Bill Denehy (baseball)

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Bill Denehy
Pitcher
Born: (1946-03-31) March 31, 1946 (age 68)
Middletown, Connecticut
Batted: Right Threw: Right
MLB debut
April 16, 1967 for the New York Mets
Last MLB appearance
September 19, 1971 for the Detroit Tigers
Career statistics
Win-Loss record 1–10
Earned run average 4.56
Innings pitched 104⅔
Strikeouts 63
Teams

William Francis Denehy (born March 31, 1946) is a retired American professional baseball pitcher and coach. Denehy threw and batted right-handed, stood 6 ft 3 in (1.91 m) tall, and weighed 200 lb (91 kg).[1]

The second-ever Middletown Little League alumnus to play Major League Baseball,[2] he signed with the New York Mets out of high school for a $20,000 bonus[3] and made his professional debut with the Auburn Mets of the New York-Penn League (then Class A) in 1965. He led the league in wins with 13, and the following season won nine of 11 decisions with the Double-A Williamsport Mets of the Eastern League, compiling a stellar 1.97 earned run average. In 1967, Denehy made 15 Major League appearances for the Mets, dropping seven of eight decisions with an ERA of 4.67. The 1967 Mets finished in tenth and last place, the fifth cellar-dwelling team in the expansion club's six-year history.[1]

Traded for manager Gil Hodges[edit]

On November 27, 1967, the Mets traded Denehy to the Washington Senators for the Senators' manager, Gil Hodges, who was then in the middle of a multi-year contract he had signed as Washington's skipper. The Mets' managerial post was open after the late-season departure of Wes Westrum, and team officials began negotiations with the Senators to release Hodges from his contract, which still had a year to run.

Hodges was a New York baseball legend as the power-hitting and Gold Glove-fielding first baseman for the Brooklyn Dodgers of the 1950s. He had become a year-round resident of Brooklyn, and in the twilight of his playing career was an original Met, starting at first base in their maiden NL game in 1962. On May 23, 1963, the Mets had traded Hodges to Washington for centerfielder Jimmy Piersall, and Hodges immediately retired as an active player to become the Senators' manager. Although the expansion-era Senators had themselves never posted a winning record since their 1961 inception, the team had shown steady season-to-season improvement since Hodges' appointment as manager. During the 1967 baseball winter meetings, and the three-week-long interleague trading period then in effect, the Mets agreed to send Denehy and $100,000 as compensation for Washington's release of Hodges from his contract.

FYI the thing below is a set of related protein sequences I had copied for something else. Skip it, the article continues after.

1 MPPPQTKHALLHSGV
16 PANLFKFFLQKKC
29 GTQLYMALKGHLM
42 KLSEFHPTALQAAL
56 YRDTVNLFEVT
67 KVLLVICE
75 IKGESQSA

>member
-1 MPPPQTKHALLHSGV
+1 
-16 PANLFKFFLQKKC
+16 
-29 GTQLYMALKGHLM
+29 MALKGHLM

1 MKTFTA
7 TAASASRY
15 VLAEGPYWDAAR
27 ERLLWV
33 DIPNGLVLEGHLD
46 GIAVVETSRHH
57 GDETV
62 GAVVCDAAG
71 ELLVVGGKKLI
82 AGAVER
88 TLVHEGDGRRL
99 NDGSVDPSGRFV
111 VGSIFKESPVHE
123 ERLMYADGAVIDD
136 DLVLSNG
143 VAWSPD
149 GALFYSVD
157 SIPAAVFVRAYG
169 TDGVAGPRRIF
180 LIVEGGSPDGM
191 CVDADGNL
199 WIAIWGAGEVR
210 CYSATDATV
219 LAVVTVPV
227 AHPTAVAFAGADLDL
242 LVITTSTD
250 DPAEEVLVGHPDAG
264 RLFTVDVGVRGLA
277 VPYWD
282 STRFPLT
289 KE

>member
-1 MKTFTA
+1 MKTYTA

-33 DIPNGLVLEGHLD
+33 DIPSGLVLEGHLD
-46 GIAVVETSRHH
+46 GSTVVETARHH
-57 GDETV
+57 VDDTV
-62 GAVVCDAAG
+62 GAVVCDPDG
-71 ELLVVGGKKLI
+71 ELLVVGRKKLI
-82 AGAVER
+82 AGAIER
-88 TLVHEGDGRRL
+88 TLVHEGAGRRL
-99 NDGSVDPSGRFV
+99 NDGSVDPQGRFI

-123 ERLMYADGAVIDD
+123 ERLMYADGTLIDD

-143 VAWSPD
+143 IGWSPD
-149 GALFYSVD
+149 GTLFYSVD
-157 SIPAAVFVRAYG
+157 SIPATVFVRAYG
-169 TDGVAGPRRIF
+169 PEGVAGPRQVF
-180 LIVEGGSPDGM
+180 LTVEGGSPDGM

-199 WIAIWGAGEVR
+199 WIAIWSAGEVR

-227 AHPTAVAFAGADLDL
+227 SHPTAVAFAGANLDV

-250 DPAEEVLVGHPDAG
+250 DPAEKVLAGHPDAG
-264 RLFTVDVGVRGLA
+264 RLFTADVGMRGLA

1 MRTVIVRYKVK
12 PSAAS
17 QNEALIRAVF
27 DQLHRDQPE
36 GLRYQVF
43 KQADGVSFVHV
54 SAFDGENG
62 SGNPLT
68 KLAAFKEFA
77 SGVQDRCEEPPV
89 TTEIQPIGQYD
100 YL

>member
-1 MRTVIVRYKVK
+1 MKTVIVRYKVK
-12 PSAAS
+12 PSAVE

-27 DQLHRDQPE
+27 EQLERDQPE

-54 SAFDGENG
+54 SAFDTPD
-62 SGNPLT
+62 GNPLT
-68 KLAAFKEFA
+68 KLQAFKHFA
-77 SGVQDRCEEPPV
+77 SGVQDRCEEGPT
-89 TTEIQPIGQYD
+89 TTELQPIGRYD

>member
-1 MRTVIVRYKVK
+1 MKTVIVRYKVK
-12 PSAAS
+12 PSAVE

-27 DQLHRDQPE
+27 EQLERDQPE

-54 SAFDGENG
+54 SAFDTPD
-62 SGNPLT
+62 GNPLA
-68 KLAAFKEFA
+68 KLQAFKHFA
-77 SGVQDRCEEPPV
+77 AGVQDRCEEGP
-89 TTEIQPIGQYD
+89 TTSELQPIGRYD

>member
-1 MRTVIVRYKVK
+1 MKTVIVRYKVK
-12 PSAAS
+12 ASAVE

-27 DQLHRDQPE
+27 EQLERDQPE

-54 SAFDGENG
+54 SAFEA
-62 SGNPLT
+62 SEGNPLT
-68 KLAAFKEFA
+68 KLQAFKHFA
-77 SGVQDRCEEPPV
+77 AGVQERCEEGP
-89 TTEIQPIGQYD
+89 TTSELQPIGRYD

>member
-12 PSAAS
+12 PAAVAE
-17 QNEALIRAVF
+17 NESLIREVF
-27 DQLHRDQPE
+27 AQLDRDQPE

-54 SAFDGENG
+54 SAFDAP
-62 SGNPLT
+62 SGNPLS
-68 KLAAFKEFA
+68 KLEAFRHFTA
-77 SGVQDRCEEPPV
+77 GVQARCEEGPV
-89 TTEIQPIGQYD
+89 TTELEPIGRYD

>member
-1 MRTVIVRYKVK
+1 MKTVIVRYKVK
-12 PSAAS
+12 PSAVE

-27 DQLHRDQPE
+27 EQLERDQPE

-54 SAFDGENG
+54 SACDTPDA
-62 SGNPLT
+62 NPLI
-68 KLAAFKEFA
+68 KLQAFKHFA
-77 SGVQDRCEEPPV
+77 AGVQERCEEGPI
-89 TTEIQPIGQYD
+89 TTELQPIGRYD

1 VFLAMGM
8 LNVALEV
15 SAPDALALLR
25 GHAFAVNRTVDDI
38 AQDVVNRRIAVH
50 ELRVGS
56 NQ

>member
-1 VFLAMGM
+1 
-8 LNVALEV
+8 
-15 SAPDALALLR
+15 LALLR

Career with Senators, Tigers[edit]

While Hodges brought home an improved, but still ninth-place, Mets' team in 1968, Denehy pitched in only three innings for the 1968 Senators and spent most of the season in the minor leagues. The following season, Denehy remained in Triple-A and was traded in June to the Cleveland Indians' organization. Meanwhile, in his second year as the Mets' manager, Hodges led the "1969 Miracle Mets" to the team's first National League and World Series championships.

Denehy returned to the Majors with the 1971 Detroit Tigers, appearing in 31 games, all but one of them in relief, compiling an 0–3 mark with an ERA of 4.22 in 49 innings.[1]

All told, Denehy appeared in 49 Major League games, winning one and losing ten (.091) with an ERA of 4.56 in 104⅔ innings pitched. He retired after the 1973 season.

Coaching career[edit]

For two seasons (1981–1982), Denehy served as the pitching coach for the Double-A Bristol Red Sox. In the 1983 season, he served a third season as pitching coach in the Red Sox minor league system, this time with the Red Sox new affiliate, the New Britain Red Sox (now the Rock Cats).[4][5]

From the start of the 1985 season until the middle of the 1987 season, Denehy was the head college baseball coach of the Hartford Hawks.[6][4] Following an April 1987 game against Connecticut in which two bench-clearing brawls broke out, Denehy was fired for making inflammatory remarks made about Connecticut's team and Connecticut assistant coach Mitch Pietras. Under Denehy, the Hawks had a 17-79 record.[7]

References[edit]

  1. ^ a b c Career Statistics and History at Baseball-Reference.com
  2. ^ Middletown Little League history
  3. ^ Howe News Bureau, Boston Red Sox 1983 Organization Book
  4. ^ a b Canfield, Owen (7 March 1993). ""Wild Bill" Denehy's Trip from Baseball to Addiction to Sobriety". Hartford Courant. p. A1. Archived from the original on 30 November 2012. Retrieved 30 November 2012. 
  5. ^ "Team History". BristolRedSox.com. Archived from the original on 30 November 2012. Retrieved 30 November 2012. 
  6. ^ "Division I Year-by-Year Results". HartfordHawks.com. Hartford Sports Information. Archived from the original on 30 November 2012. Retrieved 30 November 2012. 
  7. ^ "Denehy Fired as Hartford Baseball Coach". Lewiston Daily Sun (Lewiston, Maine, USA). Associated Press. 17 April 1987. p. 21. Archived from the original on 30 November 2012. Retrieved 30 November 2012. 

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